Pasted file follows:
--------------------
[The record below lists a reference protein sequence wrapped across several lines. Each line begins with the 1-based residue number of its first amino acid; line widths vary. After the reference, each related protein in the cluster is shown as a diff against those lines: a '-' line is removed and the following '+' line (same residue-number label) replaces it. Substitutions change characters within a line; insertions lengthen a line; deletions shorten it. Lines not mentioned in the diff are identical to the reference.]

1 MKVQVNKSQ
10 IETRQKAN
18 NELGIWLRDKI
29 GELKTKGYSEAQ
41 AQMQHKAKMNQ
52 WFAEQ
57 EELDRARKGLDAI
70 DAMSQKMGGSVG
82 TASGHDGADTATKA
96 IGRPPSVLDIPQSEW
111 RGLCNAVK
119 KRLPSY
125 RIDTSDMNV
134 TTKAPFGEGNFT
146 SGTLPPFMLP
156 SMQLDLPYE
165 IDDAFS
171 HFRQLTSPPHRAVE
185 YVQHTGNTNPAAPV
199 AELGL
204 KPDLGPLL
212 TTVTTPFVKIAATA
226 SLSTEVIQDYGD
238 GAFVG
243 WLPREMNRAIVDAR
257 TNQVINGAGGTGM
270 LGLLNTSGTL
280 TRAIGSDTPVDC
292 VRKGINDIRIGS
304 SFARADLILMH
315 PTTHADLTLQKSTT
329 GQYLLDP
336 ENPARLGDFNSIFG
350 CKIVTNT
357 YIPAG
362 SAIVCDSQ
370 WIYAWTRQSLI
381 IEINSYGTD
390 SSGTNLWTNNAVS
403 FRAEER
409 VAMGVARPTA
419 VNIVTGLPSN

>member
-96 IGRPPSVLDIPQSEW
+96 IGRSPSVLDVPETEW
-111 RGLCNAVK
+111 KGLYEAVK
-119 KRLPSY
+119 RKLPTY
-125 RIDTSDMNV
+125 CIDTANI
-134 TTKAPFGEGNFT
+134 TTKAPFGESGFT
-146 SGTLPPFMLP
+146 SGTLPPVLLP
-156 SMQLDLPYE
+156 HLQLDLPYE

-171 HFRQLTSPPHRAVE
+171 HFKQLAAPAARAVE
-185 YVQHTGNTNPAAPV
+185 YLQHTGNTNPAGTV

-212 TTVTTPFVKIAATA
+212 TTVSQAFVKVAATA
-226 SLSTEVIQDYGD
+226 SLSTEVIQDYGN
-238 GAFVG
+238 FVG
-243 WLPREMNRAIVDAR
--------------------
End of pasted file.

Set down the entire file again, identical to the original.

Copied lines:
[The record below lists a reference protein sequence wrapped across several lines. Each line begins with the 1-based residue number of its first amino acid; line widths vary. After the reference, each related protein in the cluster is shown as a diff against those lines: a '-' line is removed and the following '+' line (same residue-number label) replaces it. Substitutions change characters within a line; insertions lengthen a line; deletions shorten it. Lines not mentioned in the diff are identical to the reference.]

1 MKVQVNKSQ
10 IETRQKAN
18 NELGIWLRDKI
29 GELKTKGYSEAQ
41 AQMQHKAKMNQ
52 WFAEQ
57 EELDRARKGLDAI
70 DAMSQKMGGSVG
82 TASGHDGADTATKA
96 IGRPPSVLDIPQSEW
111 RGLCNAVK
119 KRLPSY
125 RIDTSDMNV
134 TTKAPFGEGNFT
146 SGTLPPFMLP
156 SMQLDLPYE
165 IDDAFS
171 HFRQLTSPPHRAVE
185 YVQHTGNTNPAAPV
199 AELGL
204 KPDLGPLL
212 TTVTTPFVKIAATA
226 SLSTEVIQDYGD
238 GAFVG
243 WLPREMNRAIVDAR
257 TNQVINGAGGTGM
270 LGLLNTSGTL
280 TRAIGSDTPVDC
292 VRKGINDIRIGS
304 SFARADLILMH
315 PTTHADLTLQKSTT
329 GQYLLDP
336 ENPARLGDFNSIFG
350 CKIVTNT
357 YIPAG
362 SAIVCDSQ
370 WIYAWTRQSLI
381 IEINSYGTD
390 SSGTNLWTNNAVS
403 FRAEER
409 VAMGVARPTA
419 VNIVTGLPSN

>member
-96 IGRPPSVLDIPQSEW
+96 IGRSPSVLDVPETEW
-111 RGLCNAVK
+111 KGLYEAVK
-119 KRLPSY
+119 RKLPTY
-125 RIDTSDMNV
+125 CIDTANI
-134 TTKAPFGEGNFT
+134 TTKAPFGESGFT
-146 SGTLPPFMLP
+146 SGTLPPVLLP
-156 SMQLDLPYE
+156 HLQLDLPYE

-171 HFRQLTSPPHRAVE
+171 HFKQLAAPAARAVE
-185 YVQHTGNTNPAAPV
+185 YLQHTGNTNPAGTV

-212 TTVTTPFVKIAATA
+212 TTVSQAFVKVAATA
-226 SLSTEVIQDYGD
+226 SLSTEVIQDYGN
-238 GAFVG
+238 FVG
-243 WLPREMNRAIVDAR